So I just ate the disrespectful ones.

And, of course, chewed with my mouth open.

Yes, like a cow.

The stuffing cheered.

Turned out to be a wonderful mid-December holiday meal after all!

Then, for the following Thanksgiving, Laurie & I went to her maternal Grandparents…the aforementioned Irene & her husband, Stanley…at their brownstone in the Sunset Park section of Brooklyn. The rest of Laurie’s family lived in Staten Island so we decided to spend the holiday with her lovely grandparents & keep them company.

I had won a gift certificate for a turkey at my Tuesday night bowling league so I figured this would be an excellent opportunity to put it to good use.

Of course, I picked out the monster bird (I think it came with a whip, chains & other restraints) that weighed in at over 24 pounds!

Laurie went over there at about 7:30 in the morning to put the big guy in the oven…they lived ~2 miles away. Laurie had stuffed it already (those cute li’l Pepperidge Farms cubes & whatever else goes in there).

Nanny was given specific instructions to just “leave it alone…we’ll be over in a little while & take care of everything!”

We arrived there around 10ish with the prerequisite 4 dozen side dishes, antipasto, desserts, coffee, refreshments, etc…a few of Laurie’s relatives were going to meet us after dinner.

Or so they thought.

Everything seemed to be progressing well. It was a Butterball Turkey with the popper thingie to tell you when it was done.

Maybe it was the fact that I basted it a few hundred times as I’m always afraid of the turkey not being juicy enough.

Perhaps it was the fact that we could fit more than one of two other dishes in the oven at the same time Godzilla was lying there.

Maybe the old oven had a faulty temperature gauge.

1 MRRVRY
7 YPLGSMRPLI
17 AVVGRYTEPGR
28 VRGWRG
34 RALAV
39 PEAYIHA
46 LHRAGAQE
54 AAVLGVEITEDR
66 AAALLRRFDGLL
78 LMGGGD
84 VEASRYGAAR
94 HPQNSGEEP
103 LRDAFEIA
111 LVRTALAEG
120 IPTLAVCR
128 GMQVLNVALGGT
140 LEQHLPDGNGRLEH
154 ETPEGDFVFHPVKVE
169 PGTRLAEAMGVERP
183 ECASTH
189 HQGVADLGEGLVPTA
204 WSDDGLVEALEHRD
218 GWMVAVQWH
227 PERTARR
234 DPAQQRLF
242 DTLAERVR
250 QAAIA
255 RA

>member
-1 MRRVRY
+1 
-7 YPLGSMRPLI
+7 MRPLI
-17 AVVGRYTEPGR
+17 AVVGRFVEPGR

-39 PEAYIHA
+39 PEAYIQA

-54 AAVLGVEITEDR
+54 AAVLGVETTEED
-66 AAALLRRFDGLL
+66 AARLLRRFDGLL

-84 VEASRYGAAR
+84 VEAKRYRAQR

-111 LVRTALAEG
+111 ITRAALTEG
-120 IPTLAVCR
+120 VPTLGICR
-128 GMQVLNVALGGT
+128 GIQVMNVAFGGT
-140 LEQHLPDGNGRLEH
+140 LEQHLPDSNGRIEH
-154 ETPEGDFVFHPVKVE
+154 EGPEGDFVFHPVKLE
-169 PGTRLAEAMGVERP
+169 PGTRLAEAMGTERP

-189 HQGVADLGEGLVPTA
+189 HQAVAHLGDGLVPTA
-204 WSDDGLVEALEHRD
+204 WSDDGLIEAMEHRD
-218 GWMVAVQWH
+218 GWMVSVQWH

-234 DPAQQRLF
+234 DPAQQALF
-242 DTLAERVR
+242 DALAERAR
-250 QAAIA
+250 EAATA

But the popper didn’t pop until 8:00 at night!

This hadda the bird from Hell! But it tasted absolutely great & wasn’t dry in the least!

Yes, we had MANY, MANY discussions re: “What if the stupid popper is broken?”. I even said that I’d go back home for the meat thermometer.

Meat thermometer?!? 😱😱😱

(Ask your older brother/sister for a translation.)

*remembers what he said previously about the danger of using humor in one’s essay…wags his fingers at several giggling audience members…snarls…feels quite safe whenever he uses the asterisk thingies to insert thoughts & wise cracks throughout the verbiage*

No, she was trusting the popper!

The after-dinner company wound up arriving way before dinner was ready. Waaaaaay before. We forced them to eat again.

OK, one last story before I go…

My ex-fiancé, Trisha (back from my Nebraska days ‘08-‘09) was defrosting her very first Thanksgiving Day turkey (years before I ever met her) in the kitchen sink overnight, a tradition that’s followed in millions of American households every year.

Yes, she remembered to clean out the insides before cooking the turkey, silly!

She did her thing, prepared her famous oyster stuffing (where she would always buy an extra can to eat the night before), prepared most of the side dishes…everything was perfect.

When the bird was done (I believe it may have been a non-Butterball one), she proudly removed it from the oven.

One of the men in the house was, naturally, assigned to do the carving.

As he lifted the bird out of the big ol’ roasting pan & onto a cutting board, they noticed something a little strange with the bottom of the turkey.


And there it was…

The drain stopper from the kitchen sink!

Apparently, during the defrosting process, it adhered to the frozen underside & decided to come along for the ride when it was time to prepare & cook Tom.

Thank God she defrosted it in the kitchen sink and not the bathroom sink nor the tub.

OK, those are my turkey tales from, yes, the biggest turkey of ‘em all!


Thank you so very much for listening!